Demeter is not alone in suggesting that the likely tack of the government will be to sell the idea that Hungary, and Szájer in particular, had befallen a conspiracy to subvert its domestic agenda.
Végh, too, believes Orbán and pro-government media outlets will try their best to spin the story.
"Obviously here the issue, in my opinion, is not the sex party or in itself the sexual orientation of József Szájer," Végh said. "The issue is the hypocrisy of the Hungarian government and the Fidesz party, and I think this definitely impacts on the image of the government and that is why they are trying to hush the whole case and push it under the rug."
Orbán has already attempted to limit the damage of the scandal, confirming to Hungarian newspaper Magyar Nemzet that Szájer not only apologised and resigned over the matter but has also left the Fidesz party, of which he was a founding member.
"What József Szájer did does not fit in the values of our political community. We will not forget nor deny the work he did in the past 30 years, but his act is unacceptable and can not be defended," he said. I
It's unclear whether Orbán's distancing from Szájer will be enough to quell the tempest.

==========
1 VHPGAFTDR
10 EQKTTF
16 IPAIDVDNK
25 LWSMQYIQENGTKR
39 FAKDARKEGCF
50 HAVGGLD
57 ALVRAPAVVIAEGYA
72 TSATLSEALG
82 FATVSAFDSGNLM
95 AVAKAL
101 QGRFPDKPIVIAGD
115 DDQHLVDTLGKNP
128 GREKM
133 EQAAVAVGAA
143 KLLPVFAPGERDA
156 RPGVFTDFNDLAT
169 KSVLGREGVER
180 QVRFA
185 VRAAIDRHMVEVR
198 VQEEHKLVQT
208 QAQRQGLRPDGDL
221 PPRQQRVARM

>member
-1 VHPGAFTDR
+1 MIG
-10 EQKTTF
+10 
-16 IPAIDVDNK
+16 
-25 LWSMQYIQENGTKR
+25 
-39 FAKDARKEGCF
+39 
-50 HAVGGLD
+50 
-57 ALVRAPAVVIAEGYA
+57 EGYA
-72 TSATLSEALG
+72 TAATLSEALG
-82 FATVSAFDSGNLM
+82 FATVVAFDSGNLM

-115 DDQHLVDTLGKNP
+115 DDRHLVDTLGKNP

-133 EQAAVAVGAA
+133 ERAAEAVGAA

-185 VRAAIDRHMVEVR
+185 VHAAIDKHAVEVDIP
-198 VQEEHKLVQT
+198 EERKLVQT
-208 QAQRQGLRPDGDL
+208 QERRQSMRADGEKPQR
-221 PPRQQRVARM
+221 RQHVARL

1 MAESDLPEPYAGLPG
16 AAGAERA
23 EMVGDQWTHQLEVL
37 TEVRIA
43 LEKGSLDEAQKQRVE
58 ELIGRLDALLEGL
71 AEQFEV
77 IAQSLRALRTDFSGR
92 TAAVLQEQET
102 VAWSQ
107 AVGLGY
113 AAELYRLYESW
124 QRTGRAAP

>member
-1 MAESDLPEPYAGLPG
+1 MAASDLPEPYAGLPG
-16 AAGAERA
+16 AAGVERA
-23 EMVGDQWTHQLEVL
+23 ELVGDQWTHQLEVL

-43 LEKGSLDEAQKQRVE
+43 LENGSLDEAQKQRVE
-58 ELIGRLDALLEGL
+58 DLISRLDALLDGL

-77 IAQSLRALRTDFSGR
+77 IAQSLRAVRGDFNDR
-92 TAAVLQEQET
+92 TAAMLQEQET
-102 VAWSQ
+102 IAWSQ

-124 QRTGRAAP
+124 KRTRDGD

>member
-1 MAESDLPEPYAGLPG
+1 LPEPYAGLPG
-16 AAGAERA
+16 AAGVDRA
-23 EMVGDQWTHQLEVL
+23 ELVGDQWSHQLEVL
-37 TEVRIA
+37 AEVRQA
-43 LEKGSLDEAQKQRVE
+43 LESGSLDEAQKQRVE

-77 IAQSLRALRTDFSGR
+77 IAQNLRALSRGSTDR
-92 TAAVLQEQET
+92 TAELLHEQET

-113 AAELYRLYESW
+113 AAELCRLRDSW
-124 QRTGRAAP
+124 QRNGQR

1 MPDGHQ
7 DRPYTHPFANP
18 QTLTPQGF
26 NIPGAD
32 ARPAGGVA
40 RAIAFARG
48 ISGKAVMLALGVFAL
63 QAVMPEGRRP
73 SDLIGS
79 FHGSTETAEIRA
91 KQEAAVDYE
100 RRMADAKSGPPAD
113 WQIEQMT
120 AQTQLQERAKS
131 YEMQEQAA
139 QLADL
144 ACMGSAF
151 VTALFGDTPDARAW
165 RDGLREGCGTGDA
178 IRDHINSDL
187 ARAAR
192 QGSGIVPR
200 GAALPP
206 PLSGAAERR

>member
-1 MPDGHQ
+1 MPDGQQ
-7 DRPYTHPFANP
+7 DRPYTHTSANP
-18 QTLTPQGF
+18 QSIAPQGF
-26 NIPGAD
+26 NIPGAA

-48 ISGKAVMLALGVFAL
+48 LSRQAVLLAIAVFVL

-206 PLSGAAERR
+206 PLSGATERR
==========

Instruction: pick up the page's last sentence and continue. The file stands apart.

"Potentially, if they cannot push it under the rug, then another track that the government media may try to take is to portray Hungary and the Hungarian government as the victim of attacks from Brussels because of the Hungarian veto about the MFF [multi-annual financial framework]," she contended. "That this is some sort of retaliation against Hungary because it tries to block the adoption of the MFF".
Stirring up anti-EU sentiment has been a successful tactic used by Orbán in the recent past. If anything, raising the spectre of foreign inference by the EU in domestic Hungarian affairs will only "further escalate" existing tensions with Brussels, Végh added.
Tempers are already beginning to fray in the European People's Party (EPP), of which Fidesz was a member but has been suspended. Fidesz MEP Tamás Deutsch this week made comparisons between the Gestapo and the EPP chief Manfred Weber amid an ongoing spat between Brussels and Hungary.
And what of the status of the Hungarian LGBTQ community in the wake of Szájer's resignation?
"Whether it [the scandal] will change the government’s narrative and the government’s intention to further violate human rights of LGBT persons, I would seriously doubt that," Demeter said. "My experience with this government is that they will most likely find an angle on the Szájer story and they will probably push through all these amendments and probably further amendments in the future. So I don’t think they will back down because of this".